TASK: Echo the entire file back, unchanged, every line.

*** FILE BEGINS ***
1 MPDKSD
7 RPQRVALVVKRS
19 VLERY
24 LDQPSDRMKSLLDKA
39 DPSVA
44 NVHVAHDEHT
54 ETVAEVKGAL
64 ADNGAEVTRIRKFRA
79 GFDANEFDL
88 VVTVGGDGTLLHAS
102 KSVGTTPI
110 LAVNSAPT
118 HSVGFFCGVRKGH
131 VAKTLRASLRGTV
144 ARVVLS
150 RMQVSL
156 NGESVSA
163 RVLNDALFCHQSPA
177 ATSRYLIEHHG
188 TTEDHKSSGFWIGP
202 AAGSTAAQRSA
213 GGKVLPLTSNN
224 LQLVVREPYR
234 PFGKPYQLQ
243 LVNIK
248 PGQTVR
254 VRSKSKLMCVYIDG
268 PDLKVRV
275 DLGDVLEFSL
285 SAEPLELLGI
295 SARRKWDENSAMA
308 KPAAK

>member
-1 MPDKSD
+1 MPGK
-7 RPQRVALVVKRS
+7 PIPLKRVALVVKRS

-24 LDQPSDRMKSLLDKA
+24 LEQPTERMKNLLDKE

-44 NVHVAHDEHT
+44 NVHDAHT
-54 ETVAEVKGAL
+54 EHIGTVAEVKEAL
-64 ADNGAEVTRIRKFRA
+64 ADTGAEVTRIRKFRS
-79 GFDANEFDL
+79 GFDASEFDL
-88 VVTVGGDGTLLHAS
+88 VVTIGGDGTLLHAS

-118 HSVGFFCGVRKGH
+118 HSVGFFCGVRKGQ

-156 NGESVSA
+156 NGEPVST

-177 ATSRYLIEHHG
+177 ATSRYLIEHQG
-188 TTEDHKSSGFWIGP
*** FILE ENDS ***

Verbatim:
1 MPDKSD
7 RPQRVALVVKRS
19 VLERY
24 LDQPSDRMKSLLDKA
39 DPSVA
44 NVHVAHDEHT
54 ETVAEVKGAL
64 ADNGAEVTRIRKFRA
79 GFDANEFDL
88 VVTVGGDGTLLHAS
102 KSVGTTPI
110 LAVNSAPT
118 HSVGFFCGVRKGH
131 VAKTLRASLRGTV
144 ARVVLS
150 RMQVSL
156 NGESVSA
163 RVLNDALFCHQSPA
177 ATSRYLIEHHG
188 TTEDHKSSGFWIGP
202 AAGSTAAQRSA
213 GGKVLPLTSNN
224 LQLVVREPYR
234 PFGKPYQLQ
243 LVNIK
248 PGQTVR
254 VRSKSKLMCVYIDG
268 PDLKVRV
275 DLGDVLEFSL
285 SAEPLELLGI
295 SARRKWDENSAMA
308 KPAAK

>member
-1 MPDKSD
+1 MPGK
-7 RPQRVALVVKRS
+7 PIPLKRVALVVKRS

-24 LDQPSDRMKSLLDKA
+24 LEQPTERMKNLLDKE

-44 NVHVAHDEHT
+44 NVHDAHT
-54 ETVAEVKGAL
+54 EHIGTVAEVKEAL
-64 ADNGAEVTRIRKFRA
+64 ADTGAEVTRIRKFRS
-79 GFDANEFDL
+79 GFDASEFDL
-88 VVTVGGDGTLLHAS
+88 VVTIGGDGTLLHAS

-118 HSVGFFCGVRKGH
+118 HSVGFFCGVRKGQ

-156 NGESVSA
+156 NGEPVST

-177 ATSRYLIEHHG
+177 ATSRYLIEHQG
-188 TTEDHKSSGFWIGP